Meanwhile, Peters said she insisted that the hiring of court personnel be fair and based solely on qualifications rather than connections.
“People only have faith in the rule of law if it reflects their communities,” she said. “They just have to,” she said in the podcast. “I have been adamant, strident about this. I will never, ever stop.”
The court was hobbled when Peters took over by five vacancies, another item for which she assiduously sought the governor’s attention. It now is at its full 12-judge complement, although two vacancies will open up with the retirement of Peters and Justice Robert Rose.
Peters made a number of changes in the operations of the court. To make it more accessible to the citizens of a spread-out geographical area, she instituted livestreaming of oral arguments. She loosened restrictions on the use of attorney electronic devices. And she decreed that government officials could not receive appointments as attorneys for children without special permission.
Many employees “were excited about opportunities to see the court grow,” she said. Others “wanted to keep things the way they were.”
In her role as presiding justice, Peters also sat on a five-member board that established court policy. “It was truly a privilege to work with Judge Peters during her tenure as presiding justice,” said Chief Administrative Judge Lawrence Marks. “Particularly in her role on the administrative board, she was always extremely well prepared and forceful in her opinions, with the best interests of the court system dictating the positions she took.”
Peters doesn’t plan to sever entirely her ties to the court system. She said that she will remain a member of its Permanent Commission on Justice to Children and of its Justice Task Force and as chairman of the state bar association’s Judicial Wellness Committee.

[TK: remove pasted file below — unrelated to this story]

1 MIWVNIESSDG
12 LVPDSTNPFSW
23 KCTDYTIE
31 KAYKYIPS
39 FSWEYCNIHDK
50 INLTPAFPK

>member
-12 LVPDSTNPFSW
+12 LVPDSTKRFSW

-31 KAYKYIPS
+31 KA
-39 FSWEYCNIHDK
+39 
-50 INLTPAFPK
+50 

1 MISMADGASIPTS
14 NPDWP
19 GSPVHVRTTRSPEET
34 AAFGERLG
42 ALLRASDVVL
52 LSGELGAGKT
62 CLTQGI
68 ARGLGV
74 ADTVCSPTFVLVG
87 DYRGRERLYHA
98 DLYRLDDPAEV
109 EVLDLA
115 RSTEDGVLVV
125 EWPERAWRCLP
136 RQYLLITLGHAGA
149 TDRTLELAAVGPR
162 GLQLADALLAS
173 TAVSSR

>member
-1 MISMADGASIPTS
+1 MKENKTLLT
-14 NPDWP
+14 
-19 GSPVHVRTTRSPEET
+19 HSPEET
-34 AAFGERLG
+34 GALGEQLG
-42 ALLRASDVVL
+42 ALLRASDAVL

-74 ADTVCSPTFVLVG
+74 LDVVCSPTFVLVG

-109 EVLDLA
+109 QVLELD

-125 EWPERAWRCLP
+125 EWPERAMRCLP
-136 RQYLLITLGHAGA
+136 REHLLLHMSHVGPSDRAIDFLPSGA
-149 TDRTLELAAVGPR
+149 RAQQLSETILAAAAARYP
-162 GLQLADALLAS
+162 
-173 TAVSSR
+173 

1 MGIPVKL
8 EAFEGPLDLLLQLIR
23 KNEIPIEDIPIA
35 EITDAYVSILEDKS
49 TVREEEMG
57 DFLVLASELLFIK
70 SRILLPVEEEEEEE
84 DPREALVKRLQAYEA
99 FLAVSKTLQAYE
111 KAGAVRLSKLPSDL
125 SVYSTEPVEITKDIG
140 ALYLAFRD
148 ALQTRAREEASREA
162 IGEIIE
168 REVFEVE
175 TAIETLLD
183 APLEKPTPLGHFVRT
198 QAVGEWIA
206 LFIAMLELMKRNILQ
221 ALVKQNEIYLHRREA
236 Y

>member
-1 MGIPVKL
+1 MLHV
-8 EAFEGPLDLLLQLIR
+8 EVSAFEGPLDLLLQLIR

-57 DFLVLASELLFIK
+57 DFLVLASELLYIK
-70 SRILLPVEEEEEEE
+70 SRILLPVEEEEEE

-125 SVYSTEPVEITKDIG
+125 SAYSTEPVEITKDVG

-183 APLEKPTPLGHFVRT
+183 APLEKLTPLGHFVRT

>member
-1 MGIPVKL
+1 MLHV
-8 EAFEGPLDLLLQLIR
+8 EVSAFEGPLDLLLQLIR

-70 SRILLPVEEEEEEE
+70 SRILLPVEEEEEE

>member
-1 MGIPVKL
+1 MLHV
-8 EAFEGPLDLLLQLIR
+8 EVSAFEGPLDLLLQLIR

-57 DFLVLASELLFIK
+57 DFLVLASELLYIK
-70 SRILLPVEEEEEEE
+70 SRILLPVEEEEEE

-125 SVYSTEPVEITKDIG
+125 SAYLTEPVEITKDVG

She could continue on the court as an associate justice for three two-year terms if certificated, but she said that would be unfair to her successor as presiding justice. For now, she’s holding her options open about what she will do when she leaves the court.
Many women have embraced Peters for serving as the kind of role model she lacked when she began her own career.
“She’s done wonders for women in the legal profession,” said Dana Salazar, of Salazar and Erikson in East Greenbush, although she said that women are still underrepresented in criminal cases.
Peters has been “inspirational,” said Betsy Ruslander, who works for the judge as director of the Third Department’s Office of Attorneys for Children. The judge has “a profound empathy” for the problems of children and families, she said.
Peters said that the situation of women has “changed dramatically” for the better since she was admitted. There are now four women on the Third Department bench, including herself, and no one would think of objecting if a woman wanted to be called “Ms.”
But she worries that young people today may be a little complacent. They need to be bold and take risks, she said.
“I certainly never thought I’d be where I am today,” she said in the podcast. “I never thought I’d be in law school, but every single time those risks were in front of me I leapt, I jumped. I took it. Everything from running for Family Court, running for Supreme, to being a single, adoptive parent. I took every risk and I don’t regret one of them.”